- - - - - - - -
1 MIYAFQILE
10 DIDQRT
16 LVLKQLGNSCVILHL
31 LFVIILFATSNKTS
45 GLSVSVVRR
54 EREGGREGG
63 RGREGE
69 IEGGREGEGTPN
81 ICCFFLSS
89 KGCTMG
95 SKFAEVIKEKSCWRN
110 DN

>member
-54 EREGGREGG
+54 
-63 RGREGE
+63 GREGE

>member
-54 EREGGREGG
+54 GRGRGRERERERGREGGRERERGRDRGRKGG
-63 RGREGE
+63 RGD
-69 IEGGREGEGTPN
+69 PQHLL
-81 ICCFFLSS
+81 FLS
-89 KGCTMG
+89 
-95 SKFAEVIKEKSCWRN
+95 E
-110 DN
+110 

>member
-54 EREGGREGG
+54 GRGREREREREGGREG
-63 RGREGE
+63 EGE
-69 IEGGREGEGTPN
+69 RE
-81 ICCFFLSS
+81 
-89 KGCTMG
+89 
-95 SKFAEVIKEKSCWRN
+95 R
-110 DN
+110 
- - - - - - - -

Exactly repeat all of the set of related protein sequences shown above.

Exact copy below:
1 MIYAFQILE
10 DIDQRT
16 LVLKQLGNSCVILHL
31 LFVIILFATSNKTS
45 GLSVSVVRR
54 EREGGREGG
63 RGREGE
69 IEGGREGEGTPN
81 ICCFFLSS
89 KGCTMG
95 SKFAEVIKEKSCWRN
110 DN

>member
-54 EREGGREGG
+54 
-63 RGREGE
+63 GREGE

>member
-54 EREGGREGG
+54 GRGRGRERERERGREGGRERERGRDRGRKGG
-63 RGREGE
+63 RGD
-69 IEGGREGEGTPN
+69 PQHLL
-81 ICCFFLSS
+81 FLS
-89 KGCTMG
+89 
-95 SKFAEVIKEKSCWRN
+95 E
-110 DN
+110 

>member
-54 EREGGREGG
+54 GRGREREREREGGREG
-63 RGREGE
+63 EGE
-69 IEGGREGEGTPN
+69 RE
-81 ICCFFLSS
+81 
-89 KGCTMG
+89 
-95 SKFAEVIKEKSCWRN
+95 R
-110 DN
+110 